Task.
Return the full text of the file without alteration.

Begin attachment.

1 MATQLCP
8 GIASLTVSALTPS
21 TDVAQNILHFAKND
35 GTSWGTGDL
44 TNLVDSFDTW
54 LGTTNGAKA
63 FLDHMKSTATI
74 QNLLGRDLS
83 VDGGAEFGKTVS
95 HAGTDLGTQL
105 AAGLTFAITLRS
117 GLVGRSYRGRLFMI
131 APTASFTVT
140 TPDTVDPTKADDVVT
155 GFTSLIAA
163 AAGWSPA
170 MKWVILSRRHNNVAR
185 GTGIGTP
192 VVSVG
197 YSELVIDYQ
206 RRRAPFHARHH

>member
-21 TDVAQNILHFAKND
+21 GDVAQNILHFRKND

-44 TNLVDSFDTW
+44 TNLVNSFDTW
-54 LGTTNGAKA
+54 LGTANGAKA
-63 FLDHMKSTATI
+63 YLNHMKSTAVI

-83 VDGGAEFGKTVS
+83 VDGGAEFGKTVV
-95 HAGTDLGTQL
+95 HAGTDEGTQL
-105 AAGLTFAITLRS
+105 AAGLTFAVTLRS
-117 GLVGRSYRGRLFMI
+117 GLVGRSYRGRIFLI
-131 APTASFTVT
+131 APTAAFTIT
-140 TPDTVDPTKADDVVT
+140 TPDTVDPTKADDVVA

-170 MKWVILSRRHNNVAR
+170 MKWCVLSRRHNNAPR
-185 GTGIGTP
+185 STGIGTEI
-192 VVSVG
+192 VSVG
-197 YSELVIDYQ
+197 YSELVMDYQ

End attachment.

1 MATQLCP
8 GIASLTVSALTPS
21 TDVAQNILHFAKND
35 GTSWGTGDL
44 TNLVDSFDTW
54 LGTTNGAKA
63 FLDHMKSTATI
74 QNLLGRDLS
83 VDGGAEFGKTVS
95 HAGTDLGTQL
105 AAGLTFAITLRS
117 GLVGRSYRGRLFMI
131 APTASFTVT
140 TPDTVDPTKADDVVT
155 GFTSLIAA
163 AAGWSPA
170 MKWVILSRRHNNVAR
185 GTGIGTP
192 VVSVG
197 YSELVIDYQ
206 RRRAPFHARHH

>member
-21 TDVAQNILHFAKND
+21 GDVAQNILHFRKND

-44 TNLVDSFDTW
+44 TNLVNSFDTW
-54 LGTTNGAKA
+54 LGTANGAKA
-63 FLDHMKSTATI
+63 YLNHMKSTAVI

-83 VDGGAEFGKTVS
+83 VDGGAEFGKTVV
-95 HAGTDLGTQL
+95 HAGTDEGTQL
-105 AAGLTFAITLRS
+105 AAGLTFAVTLRS
-117 GLVGRSYRGRLFMI
+117 GLVGRSYRGRIFLI
-131 APTASFTVT
+131 APTAAFTIT
-140 TPDTVDPTKADDVVT
+140 TPDTVDPTKADDVVA

-170 MKWVILSRRHNNVAR
+170 MKWCVLSRRHNNAPR
-185 GTGIGTP
+185 STGIGTEI
-192 VVSVG
+192 VSVG
-197 YSELVIDYQ
+197 YSELVMDYQ